Originally serving as a culture and information center of the USA in Berlin, it was often the scene of many historical controversies, particularly after World War II and during the Vietnam War, but was left largely ignored in recent years. It’s now undergone a reconstruction and has opened its doors once again as a space for cultural encounters. (Check out their website for more info.)
The exhibition was absolutely fantastic. Lots of great information, wonderfully laid out and so interesting to see the “behind the scenes” work of such iconic images and the talented photographers who took them.
These are my top 5 favourite photographs from the exhibition:
1. Herbert List, Hamburg, Germany. 1903 – 1975
I like the simplicity of this photo, capturing that moment when you lie down on a warm beach, feel the sun warming you and all your muscles relax into the sand. That moment when you sigh to yourself “ahhhh, holidays”.
I imagined a story of a local walking his dog on the beach, stopping for a swim to cool down, then a lie down to dry off. I look at the happiness on the dog’s face, their needs so easily met and disposition so naturally optimistic, and suddenly this isn’t a picture of a single moment at the start of a holiday; this is the start of an entire lifetime, a way of life that will carry this young man into old age, his life a series of walks and swims and never-ending sunshine.
Magnum Photos quotes Herbert List describing his images as:
composed visions where [my] arrangements try to capture the magical essence inhabiting and animating the world of appearances.
I definitely think that comes across in this photograph.
2. Marc Riboud, Lyon, France. 1937.
The museum plaque shared the following story Marc Riboud told about taking this photo:
In 1953, I leave Lyon for Paris. These are my first steps in the capital, and in photography. With my Leica and only one film, I’m strolling near the Eiffel Tower, which is being repainted. I suddenly noticed these paintbrush-bearing acrobats, and wishing to see them more closely … I walk up to the tower, maybe one hour of walking. Hanging onto the little spiral suitcase with only my 50mm lens, I can’t take close-ups or wide-angle shots, so I have only one choice left: that of the right moment. These constraints, these limited means, were my good luck in fact, and the choice was easy from this contact sheet, which isn’t always the case. The best photo strikes the eye, as the right chord strikes the ear.
I just love the significance of him capturing the ‘right moment’. The way the painter is balancing, Riboud’s good fortune to be walking past on that day, at that time, to witness him painting the tower. I enjoyed the magic of this photograph and the message of ‘right place, right time’ and what that role of fate, or whatever you want to call it, plays in our own lives. Not to mention my sheer amazement at getting to see what the painter did every day. I’d never really thought about who painted the Eiffel tower, or how.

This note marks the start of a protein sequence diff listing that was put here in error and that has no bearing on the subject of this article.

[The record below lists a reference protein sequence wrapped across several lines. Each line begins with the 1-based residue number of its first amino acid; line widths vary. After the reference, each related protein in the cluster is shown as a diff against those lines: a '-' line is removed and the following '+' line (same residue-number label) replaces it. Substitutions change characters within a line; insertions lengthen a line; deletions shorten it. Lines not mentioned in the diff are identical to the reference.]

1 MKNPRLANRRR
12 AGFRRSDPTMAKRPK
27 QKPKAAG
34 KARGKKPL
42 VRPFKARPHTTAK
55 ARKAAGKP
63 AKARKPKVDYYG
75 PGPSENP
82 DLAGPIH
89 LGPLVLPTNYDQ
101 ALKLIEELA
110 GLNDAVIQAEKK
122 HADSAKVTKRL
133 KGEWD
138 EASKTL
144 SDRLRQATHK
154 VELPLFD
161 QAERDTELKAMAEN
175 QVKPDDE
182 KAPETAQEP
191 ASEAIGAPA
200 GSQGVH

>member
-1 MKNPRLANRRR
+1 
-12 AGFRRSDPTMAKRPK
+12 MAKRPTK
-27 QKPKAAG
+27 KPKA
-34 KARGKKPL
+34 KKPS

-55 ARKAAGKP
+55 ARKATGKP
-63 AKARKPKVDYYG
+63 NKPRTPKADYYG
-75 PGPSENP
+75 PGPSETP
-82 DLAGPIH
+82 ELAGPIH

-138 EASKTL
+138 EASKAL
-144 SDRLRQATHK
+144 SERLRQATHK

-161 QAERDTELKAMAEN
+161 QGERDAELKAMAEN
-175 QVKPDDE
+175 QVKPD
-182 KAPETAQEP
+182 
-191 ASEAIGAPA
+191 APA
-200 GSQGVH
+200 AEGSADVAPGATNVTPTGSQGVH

3. Martine Franck, Antwerp, Belgium. 1938-2012.
I love this photo for its spontaneity. Much like Riboud in his taking of the Eiffel tower painter, Martine Franck explained that she had been taking photos during the boy’s lessons and all of a sudden the pigeon just flew in the window and landed on the teacher’s head. For a split second, everyone tried to process what had happened, and then they all burst into laugher. Luckily, she still had her wits about her enough to snap a picture. I just love that she’d managed to capture the joy of that moment and in the printing of this image, personified the random delights life brings.
On the Magnum Photos website, they published this quote of Franck’s:
A photograph isn’t necessarily a lie, but nor is it the truth. It’s more of a fleeting, subjective impression. What I most like about photography is the moment that you can’t anticipate: you have to be constantly watching for it, ready to welcome the unexpected.
It’s such a lovely quote about photography, which I guess can also be applied to life: that we must be constantly watching for that moment that you can’t ever anticipate.
4. Alessandra Sanguinetti, New York, USA. 1968.
It was hard for me to put my finger on precisely what it was that I liked about this photograph. I like how aware the girl was of the camera, knowing her photo was being taken and trying to pose to appear grown-up, whilst remaining completely unaware how child-like she was by carrying out this natural behaviour of young girls to dress themselves up in their mother’s jewellery. It was sweet.
Plus I love the colours and the clash of patterns, her red top and purple sarong, the green and blue patterned bedspread. I love the flaking of the walls in the background, the green chipped off, exposing a brown-beige plaster.
5. Elliott Erwitt, Paris, France. 1928. (American)
Do I even need to explain what I like about this photo? I liked it when I first saw it because I thought the tiny dog in his fancy hat was cute. I didn’t even notice that the pair of legs on the left weren’t a human’s but that of a giant dog! My friend had to point it out to me. Then I fell in love with the image even more.
We are all just little creatures really. No matter how big we are, there’s always something bigger. This image for me, aside from its squeal-worthy cuteness, is all about keeping perspective. I think of it when I find myself getting caught up in all the angst of my tiny, yet seemingly huge, problems.
So all in all, it was a great day at Amerika Haus, and a wonderful exhibition. If anything I’ve written about interests you, there’s plenty of information on all the Magnum photographers at Magnum Photos.
You can also purchase the Magnum Contact Sheets book. It’s not cheap but a really interesting and stunning publication. The link is to Amazon but maybe you can find it cheaper elsewhere.